International

Loon Goes Live In Kenya Providing Internet Access Through Balloons

Loon, the balloon-centric project attempting to connect people to the internet, is live in Kenya, according to Alastair Westgarth from the company in a Medium blog post.

The Alphabet subsidiary is described in the blog post as "a network of floating cell towers," or balloons which are sent into the sky to provide internet access. The idea behind the project is to provide internet connectivity to the 3.8 billion people — almost half of humanity — that lacks access to the internet.

According to the company, the idea is to build a "third layer to Earth’s connectivity ecosystem in the stratosphere" that can help connect more people, places and things around the world.

The initial service region will be almost 50,000 square kilometers across western and central Kenya, encompassing the areas of Iten, Eldoret, Baringo, Nakuru, Kakamega, Kisumu, Kisii, Bomet, Kericho, and Narok. A fleet of 35 or more flight vehicles will take to the skies and be in constant motion above the stratosphere, and as more are added, internet service will become more consistent, the blog post states.

The blog says early testing has yielded positive results, according to Loon. A late June test saw results of an uplink speed of 4.74Mpbs, a downlink speed of 18.9Mbps, and latency of 19 milliseconds (ms), in which testers were able to conduct voice calls, video calls, YouTube, WhatsApp, texting and web browsing, among other things.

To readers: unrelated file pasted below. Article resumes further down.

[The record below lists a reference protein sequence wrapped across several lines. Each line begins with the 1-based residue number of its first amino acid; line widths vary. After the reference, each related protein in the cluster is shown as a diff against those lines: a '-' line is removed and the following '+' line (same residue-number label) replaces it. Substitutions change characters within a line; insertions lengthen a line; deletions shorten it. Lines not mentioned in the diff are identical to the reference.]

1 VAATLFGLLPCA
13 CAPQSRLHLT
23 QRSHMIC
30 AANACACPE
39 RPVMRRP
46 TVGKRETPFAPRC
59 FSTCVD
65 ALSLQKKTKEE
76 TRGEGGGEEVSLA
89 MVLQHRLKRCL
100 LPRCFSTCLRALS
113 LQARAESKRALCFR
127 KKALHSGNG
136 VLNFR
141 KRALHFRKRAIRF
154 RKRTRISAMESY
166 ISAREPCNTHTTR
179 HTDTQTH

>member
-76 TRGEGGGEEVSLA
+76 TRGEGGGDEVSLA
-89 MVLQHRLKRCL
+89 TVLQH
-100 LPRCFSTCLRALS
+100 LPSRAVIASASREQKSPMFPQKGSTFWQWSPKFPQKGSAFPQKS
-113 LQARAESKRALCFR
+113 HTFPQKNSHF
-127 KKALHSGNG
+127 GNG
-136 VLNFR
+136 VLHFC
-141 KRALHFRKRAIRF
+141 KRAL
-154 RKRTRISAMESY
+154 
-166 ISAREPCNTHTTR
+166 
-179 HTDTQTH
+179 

The balloons will be working together to provide internet access — when one might float out of position, others nearby will be able to provide service where that first one failed, the blog post says.

But even then, it may not be perfect.

"Even with this carefully choreographed and orchestrated balloon dance, there are times when the stratospheric winds, combined with other impediments such as restricted airspaces, constrain our ability to serve an intended region," the blog post acknowledges.

The company manages to find a silver lining to that, too, in that the Loon balloons are flexible and can be moved to provide emergency internet service following a disaster like an earthquake or a storm, as the company did after an earthquake in Peru last year, the blog post notes.

Last year, Loon was also able to provide internet access in the Amazon rainforest.

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